The changing demographics of motherhood

A nationwide survey by the Pew Research Center studied the changing demographics of motherhood in the United States, examining data from the National Center for Health Statistics (NCHS) and the U.S. Census Bureau from 1990 to 2008.

Mothers of newborns are now older, better educated, less likely to be white, and more likely to be unmarried. 

Population changes are a key factor influencing birth patterns in recent decades. There are fewer women in the prime childbearing years now than in 1990, as the youngest members of the giant Baby Boom generation have aged into their mid-40s. But changes in the race and ethnic makeup of young women — chiefly, the growth of the Hispanic population, which has higher birth rates than other groups — have helped keep birth numbers relatively level.

Another influence on births is the nation’s growing number of immigrants, who tend to have higher birth rates than the native born (although those rates have declined in recent years). The share of births to foreign-born mothers, 15% of U.S. births in 1990, has grown at least 60% through 2004. Births to foreign-born women in 2004 accounted for the majority of Hispanic (61%) and Asian (83%) births.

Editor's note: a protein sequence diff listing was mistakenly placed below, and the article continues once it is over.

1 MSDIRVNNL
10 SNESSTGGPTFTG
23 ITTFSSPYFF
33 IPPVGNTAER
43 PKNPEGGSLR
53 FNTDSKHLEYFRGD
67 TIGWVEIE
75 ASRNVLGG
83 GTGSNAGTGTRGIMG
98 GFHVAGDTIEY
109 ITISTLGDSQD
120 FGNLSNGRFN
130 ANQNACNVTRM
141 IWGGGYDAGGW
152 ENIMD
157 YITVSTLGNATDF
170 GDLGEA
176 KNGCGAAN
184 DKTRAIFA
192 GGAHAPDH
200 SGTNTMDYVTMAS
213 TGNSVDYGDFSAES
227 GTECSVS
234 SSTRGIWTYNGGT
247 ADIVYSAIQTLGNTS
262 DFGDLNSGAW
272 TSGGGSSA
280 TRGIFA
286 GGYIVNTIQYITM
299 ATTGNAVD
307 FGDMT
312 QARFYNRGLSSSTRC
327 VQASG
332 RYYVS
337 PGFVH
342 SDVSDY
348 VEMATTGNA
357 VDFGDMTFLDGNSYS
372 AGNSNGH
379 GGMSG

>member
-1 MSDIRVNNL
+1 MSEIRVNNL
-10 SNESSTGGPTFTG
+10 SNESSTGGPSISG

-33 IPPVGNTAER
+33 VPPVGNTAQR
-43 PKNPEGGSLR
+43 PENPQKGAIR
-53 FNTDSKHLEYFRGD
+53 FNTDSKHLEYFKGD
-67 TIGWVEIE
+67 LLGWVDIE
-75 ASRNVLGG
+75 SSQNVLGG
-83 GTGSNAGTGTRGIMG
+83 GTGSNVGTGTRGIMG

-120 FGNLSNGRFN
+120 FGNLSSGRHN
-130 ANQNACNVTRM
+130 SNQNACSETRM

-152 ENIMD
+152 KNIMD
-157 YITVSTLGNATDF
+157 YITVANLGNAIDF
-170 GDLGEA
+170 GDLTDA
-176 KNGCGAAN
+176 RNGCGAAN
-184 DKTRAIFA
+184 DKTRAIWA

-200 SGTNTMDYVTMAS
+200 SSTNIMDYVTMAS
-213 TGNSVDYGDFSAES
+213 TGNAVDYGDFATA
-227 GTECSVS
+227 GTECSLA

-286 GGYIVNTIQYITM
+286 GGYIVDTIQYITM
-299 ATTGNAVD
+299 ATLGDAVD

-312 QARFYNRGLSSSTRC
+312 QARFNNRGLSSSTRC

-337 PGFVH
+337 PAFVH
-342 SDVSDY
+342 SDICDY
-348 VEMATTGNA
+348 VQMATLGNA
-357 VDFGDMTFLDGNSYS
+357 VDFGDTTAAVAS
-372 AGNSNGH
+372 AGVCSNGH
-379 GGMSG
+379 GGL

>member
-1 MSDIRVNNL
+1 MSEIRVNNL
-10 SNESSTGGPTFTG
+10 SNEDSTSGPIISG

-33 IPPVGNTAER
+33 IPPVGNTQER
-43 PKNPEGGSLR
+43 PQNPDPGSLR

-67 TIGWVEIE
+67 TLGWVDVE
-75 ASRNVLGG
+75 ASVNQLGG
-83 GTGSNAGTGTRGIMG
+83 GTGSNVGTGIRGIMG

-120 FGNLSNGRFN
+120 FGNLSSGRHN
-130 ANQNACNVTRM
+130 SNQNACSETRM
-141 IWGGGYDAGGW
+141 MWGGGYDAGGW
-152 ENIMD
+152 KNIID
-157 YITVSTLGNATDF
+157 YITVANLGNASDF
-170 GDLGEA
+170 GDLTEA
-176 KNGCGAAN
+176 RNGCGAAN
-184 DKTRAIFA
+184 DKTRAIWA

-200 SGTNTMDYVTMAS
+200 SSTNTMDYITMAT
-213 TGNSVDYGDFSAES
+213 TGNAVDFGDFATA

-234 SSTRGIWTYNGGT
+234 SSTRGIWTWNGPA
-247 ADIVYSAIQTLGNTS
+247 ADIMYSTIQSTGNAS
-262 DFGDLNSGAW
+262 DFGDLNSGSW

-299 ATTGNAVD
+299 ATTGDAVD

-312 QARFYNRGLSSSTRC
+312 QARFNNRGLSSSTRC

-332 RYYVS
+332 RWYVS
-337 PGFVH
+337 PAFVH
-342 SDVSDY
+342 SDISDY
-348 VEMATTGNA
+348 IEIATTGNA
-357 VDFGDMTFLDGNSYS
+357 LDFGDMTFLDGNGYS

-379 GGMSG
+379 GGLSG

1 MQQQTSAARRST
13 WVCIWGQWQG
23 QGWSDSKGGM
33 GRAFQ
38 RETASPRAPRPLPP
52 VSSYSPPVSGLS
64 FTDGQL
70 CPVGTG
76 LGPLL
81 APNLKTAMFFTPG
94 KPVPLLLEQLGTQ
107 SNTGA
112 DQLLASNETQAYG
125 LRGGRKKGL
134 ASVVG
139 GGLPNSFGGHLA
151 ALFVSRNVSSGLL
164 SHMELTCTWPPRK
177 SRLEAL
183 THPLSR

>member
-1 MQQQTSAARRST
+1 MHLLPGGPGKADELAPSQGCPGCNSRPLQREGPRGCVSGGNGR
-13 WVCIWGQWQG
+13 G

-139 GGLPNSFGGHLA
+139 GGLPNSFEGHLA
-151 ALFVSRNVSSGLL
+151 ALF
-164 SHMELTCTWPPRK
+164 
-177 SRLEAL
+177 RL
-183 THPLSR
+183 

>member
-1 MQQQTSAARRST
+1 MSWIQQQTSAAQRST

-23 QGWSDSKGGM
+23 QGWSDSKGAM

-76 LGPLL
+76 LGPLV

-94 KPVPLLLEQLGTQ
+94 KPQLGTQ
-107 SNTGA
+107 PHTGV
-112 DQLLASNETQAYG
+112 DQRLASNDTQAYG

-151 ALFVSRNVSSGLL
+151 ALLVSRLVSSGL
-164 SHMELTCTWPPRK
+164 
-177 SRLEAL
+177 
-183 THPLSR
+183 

According to Pew Research Center population projections, 82% of the nation’s population growth through 2050 will be accounted for by immigrants who arrived in the U.S. after 2005 and their descendants, assuming current trends continue. Of the 142 million people added to the population from 2005 to 2050, according to the projections, 50 million will be the children or grandchildren of new immigrants.

Not surprisingly, women are marrying later in life or not at all, and it is now more acceptable to have children outside of wedlock (although the survey found that most Americans think this is “bad for society”).  The majority of the citizenry still cite “two” as the ideal number of children — which has remained the same since the 1970s.

The survey also found that the U.S. has a higher total fertility rate than other developed countries. The reasons given are the lack of support for working mothers in places like Japan and Italy, along with the religiosity of Americans, which tends to correlate with larger families.

Here’s my favorite part. The survey also asked parents why they decided to have their first child:

[F]or the overwhelming majority, the answer is, “the joy of having children.” However, a half century after the Food and Drug Administration approved the sale of birth control pills, nearly half of parents say “there wasn’t a reason; it just happened.”

 

By

Zoe Romanowsky is writer, consultant, and coach. Her articles have appeared in "Catholic Digest," "Faith & Family," "National Catholic Register," "Our Sunday Visitor," "Urbanite," "Baltimore Eats," and Godspy.com. Zo

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